Opinion: Legal protection for cannabis needs to be extended to hiring practices


Tony Webster

The Minneapolis MayDay Parade in 2017, organized by In the Heart of the Beast Puppet and Mask Theatre, marches along Bloomington Ave.

While many states have legalized recreational cannabis use, most states still allow employers to discriminate against employees for their choice to use.

In the U.S., 19 states along with Washington D.C. allow recreational cannabis use for adults, yet only six states have imposed limitations on employers’ ability to discriminate in hiring practices based on recreational cannabis use. 

This discrepancy highlights one of the major problems with cannabis laws being determined on a state-by-state basis, rather than the federal government taking a stance in favor of recreational use. 

“Federal cannabis is still illegal, so there’s a contradiction here,” said Xavier Perez, a criminology professor at DePaul. “Once, or if, it becomes legal at a federal level, we’d have more grounds to end drug testing by employers. I believe that this issue is an extension of civil rights but at this point it is difficult for us to make grounds on this matter.” 

For many cannabis activists, including Xavier Perez, the discriminatory history of cannabis is justification enough to fight for the end of testing from employers in recreational states.

“Drug testing is absolutely an extension of the War on Drugs,” Xavier Perez said. “It is an extension of the morality that our country has about drugs, and by extension, about people of color. Drugs are racial.” 

The demonization of cannabis, and other drugs, was a calculated strategy by politicians to criminalize minority populations. According to Xavier Perez, cannabis was associated with Mexicans in the west, and Black Americans in urban settings, and then criminalized to outlaw racial minorities by-proxy.

“Random marijuana testing in the workplace, such as pre-employment drug screening, has never been an evidence-based policy,” said Paul Armentano, deputy director of the NORML Foundation, a nonprofit established to educate the public about cannabis. “Rather, this discriminatory practice is a holdover from the zeitgeist of the 1980s ‘War on Drugs.”

Discrimination based on recreational cannabis use in states becomes even more problematic when looking at the history of alcohol in the United States. Prohibition occurred in part due to the association of alcohol with European ethnic groups that are now viewed as “white.” The transition from alcohol being a demonized drug to a widely accepted drug is characterized by this transition to whiteness.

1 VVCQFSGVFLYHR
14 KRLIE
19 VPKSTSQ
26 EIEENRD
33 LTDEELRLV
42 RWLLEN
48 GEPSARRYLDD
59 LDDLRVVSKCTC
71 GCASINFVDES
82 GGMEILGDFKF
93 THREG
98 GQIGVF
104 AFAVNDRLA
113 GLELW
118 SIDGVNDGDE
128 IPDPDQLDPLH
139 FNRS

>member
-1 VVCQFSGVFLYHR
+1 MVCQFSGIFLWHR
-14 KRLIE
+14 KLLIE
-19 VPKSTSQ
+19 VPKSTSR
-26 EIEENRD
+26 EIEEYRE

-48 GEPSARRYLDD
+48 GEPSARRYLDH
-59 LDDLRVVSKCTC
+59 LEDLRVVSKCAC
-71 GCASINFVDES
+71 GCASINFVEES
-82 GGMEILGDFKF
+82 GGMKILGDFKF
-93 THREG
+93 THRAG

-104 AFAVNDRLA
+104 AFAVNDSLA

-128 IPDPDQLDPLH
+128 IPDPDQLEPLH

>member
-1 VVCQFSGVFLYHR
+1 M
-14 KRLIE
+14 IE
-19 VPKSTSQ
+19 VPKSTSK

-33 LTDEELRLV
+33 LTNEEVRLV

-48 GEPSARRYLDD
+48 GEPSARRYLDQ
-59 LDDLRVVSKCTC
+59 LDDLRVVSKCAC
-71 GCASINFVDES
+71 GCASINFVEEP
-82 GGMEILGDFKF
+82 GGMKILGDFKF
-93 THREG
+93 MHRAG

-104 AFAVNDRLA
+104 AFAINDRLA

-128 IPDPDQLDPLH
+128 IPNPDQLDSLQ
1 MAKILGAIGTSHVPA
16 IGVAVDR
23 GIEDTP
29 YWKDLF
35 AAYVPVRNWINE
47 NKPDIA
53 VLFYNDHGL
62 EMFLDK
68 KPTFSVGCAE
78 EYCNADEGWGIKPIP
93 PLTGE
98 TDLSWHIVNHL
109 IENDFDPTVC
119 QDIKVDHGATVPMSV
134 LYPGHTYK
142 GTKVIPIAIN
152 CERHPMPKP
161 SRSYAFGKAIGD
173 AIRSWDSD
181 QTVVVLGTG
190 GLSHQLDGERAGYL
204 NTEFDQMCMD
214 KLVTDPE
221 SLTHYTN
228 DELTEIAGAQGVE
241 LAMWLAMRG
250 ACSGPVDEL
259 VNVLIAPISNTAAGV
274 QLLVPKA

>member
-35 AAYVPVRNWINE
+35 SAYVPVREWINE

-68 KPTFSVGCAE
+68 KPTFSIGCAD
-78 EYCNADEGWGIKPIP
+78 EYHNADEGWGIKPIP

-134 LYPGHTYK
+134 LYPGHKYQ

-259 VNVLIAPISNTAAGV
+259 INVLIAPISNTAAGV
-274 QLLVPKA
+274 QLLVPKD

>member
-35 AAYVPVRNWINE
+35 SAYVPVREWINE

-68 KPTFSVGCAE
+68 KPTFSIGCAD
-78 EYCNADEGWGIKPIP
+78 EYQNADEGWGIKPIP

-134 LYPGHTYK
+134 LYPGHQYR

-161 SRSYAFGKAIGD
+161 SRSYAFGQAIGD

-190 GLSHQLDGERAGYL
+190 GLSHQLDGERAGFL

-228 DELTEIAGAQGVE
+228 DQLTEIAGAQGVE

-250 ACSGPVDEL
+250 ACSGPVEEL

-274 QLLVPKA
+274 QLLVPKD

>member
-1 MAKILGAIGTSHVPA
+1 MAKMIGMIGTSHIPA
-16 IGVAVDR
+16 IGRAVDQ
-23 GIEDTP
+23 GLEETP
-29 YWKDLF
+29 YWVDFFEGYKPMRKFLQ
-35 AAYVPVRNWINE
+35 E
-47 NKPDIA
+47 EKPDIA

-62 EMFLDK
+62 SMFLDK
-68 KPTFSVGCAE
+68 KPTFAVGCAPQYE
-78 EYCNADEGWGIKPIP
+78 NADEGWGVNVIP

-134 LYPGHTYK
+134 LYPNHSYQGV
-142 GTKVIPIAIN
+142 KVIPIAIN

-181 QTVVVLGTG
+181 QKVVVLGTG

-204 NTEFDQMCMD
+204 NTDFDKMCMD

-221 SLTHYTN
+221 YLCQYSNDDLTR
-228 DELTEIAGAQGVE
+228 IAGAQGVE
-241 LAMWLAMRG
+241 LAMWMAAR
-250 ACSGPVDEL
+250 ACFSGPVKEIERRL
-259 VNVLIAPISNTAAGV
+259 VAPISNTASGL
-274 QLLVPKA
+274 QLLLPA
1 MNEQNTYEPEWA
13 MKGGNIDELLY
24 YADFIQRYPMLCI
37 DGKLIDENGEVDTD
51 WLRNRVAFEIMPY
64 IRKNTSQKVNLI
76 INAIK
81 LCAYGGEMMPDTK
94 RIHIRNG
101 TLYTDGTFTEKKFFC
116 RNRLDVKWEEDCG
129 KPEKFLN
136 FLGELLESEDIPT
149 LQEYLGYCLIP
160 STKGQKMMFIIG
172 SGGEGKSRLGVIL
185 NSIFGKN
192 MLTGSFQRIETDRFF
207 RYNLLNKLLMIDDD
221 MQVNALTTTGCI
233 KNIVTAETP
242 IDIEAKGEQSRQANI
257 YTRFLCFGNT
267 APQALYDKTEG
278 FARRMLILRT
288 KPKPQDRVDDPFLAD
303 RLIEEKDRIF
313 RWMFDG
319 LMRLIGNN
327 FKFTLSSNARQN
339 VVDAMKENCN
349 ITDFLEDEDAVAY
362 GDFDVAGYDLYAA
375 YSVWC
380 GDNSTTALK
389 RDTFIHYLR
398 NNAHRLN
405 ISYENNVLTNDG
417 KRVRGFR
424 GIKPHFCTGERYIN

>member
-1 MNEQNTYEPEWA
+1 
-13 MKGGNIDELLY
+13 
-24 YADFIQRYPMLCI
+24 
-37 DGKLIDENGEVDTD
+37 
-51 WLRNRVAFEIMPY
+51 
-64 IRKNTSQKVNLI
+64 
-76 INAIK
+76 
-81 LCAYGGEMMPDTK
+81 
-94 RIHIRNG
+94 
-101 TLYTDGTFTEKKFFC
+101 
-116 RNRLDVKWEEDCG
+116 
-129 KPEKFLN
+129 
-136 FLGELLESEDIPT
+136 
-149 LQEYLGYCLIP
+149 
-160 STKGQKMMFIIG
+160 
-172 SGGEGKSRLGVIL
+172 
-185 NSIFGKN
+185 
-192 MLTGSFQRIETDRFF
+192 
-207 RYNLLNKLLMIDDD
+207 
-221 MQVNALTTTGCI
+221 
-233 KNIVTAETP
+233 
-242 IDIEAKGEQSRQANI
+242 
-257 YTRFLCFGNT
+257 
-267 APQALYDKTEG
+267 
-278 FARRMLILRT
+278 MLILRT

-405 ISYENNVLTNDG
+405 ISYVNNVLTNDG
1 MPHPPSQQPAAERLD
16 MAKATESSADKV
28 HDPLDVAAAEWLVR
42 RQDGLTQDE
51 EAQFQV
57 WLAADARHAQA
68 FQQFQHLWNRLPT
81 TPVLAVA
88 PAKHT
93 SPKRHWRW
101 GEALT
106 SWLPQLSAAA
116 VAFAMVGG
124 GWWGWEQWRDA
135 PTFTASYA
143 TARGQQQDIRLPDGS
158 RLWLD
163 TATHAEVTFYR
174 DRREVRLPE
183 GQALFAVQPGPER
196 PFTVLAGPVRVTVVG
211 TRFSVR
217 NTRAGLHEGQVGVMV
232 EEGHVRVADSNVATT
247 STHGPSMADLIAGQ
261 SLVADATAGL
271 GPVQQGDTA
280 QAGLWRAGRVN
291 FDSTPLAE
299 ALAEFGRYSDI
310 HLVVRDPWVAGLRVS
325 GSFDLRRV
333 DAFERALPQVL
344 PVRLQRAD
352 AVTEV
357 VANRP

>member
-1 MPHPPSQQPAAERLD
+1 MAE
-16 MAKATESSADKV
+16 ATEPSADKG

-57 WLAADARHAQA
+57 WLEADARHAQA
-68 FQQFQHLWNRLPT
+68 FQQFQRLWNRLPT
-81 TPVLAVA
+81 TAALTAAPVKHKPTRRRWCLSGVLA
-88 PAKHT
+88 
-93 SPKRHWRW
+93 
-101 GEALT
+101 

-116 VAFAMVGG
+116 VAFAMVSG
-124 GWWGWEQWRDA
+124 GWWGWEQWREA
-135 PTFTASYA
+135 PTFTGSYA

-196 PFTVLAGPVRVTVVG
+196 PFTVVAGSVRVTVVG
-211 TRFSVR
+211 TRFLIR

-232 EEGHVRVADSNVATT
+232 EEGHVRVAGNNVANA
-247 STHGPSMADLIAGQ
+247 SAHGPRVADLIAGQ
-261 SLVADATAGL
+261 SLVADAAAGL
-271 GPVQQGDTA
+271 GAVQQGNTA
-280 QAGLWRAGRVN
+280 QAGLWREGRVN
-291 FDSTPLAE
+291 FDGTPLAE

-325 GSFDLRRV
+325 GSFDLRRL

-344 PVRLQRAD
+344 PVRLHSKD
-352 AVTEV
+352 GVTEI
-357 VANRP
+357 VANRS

Samantha Moilanen

Compared to alcohol, the effects of cannabis on society are trivial. According to the Cannabis Policy Project, cannabis use does not contribute to overdose deaths, long-term health problems, violent crimes or serious injuries – all of which can not be said about alcohol.

While it is now widely understood that marijuana is significantly less harmful than alcohol to health, and can actually be used for medicinal purposes, alcohol continues to be an acceptable drug for employees to consume.

“Disqualifying potential employees for cannabis use is both outdated and bad for business,” Violet Cavendish said, communications manager at Marijuana Policy Project. “It simply does not make sense for responsible, law-abiding citizens to be denied employment or risk losing their jobs for using cannabis outside of the workplace, especially considering workers can’t be fired for using far-more dangerous substances like tobacco and alcohol.” 

While the abolishment of cannabis drug testing by employers may seem like a radical idea to many, there is a middle ground.

While Xavier Perez is passionate in his belief that ending cannabis testing is a civil rights issue, he does believe that it can still be utilized as a reaction to bad performance in the workplace.

“If there seems to be interference with what you’re doing in the workplace, then there needs to be some action taken,” Xavier Perez said. “But when I think of drug use, it is medicinal. We have people taking all types of prescribed medication, and they’re fine. For people who take it medicinally, they’re self-medicating.”

The medicinal qualities of cannabis are recognized by most states, yet many of those same states, including Illinois, allow employment discrimination based on use.

“People shouldn’t face discrimination for legal activities they engage in off-the-clock,” Maritza Perez said, director of the Office of Federal Affairs at the Drug Policy Alliance. “This is especially true for marijuana patients who should not be penalized for using medicine they have the legal right to in states that have medical programs.” 

Americans have seen a gradual movement towards recreational use, but even states that seem to be progressive in their attitudes have a long way to go to reckon with the destructive history of the criminalization of cannabis. 

Cannabis testing needs to be removed as a barrier for hiring in states that have legalized recreational use in order to leave the discriminatory history of the drug in the past. While the ideal route would be to legalize cannabis on a federal level, recreational users in legal states should not have their job security threatened due to outdated and discriminatory practices.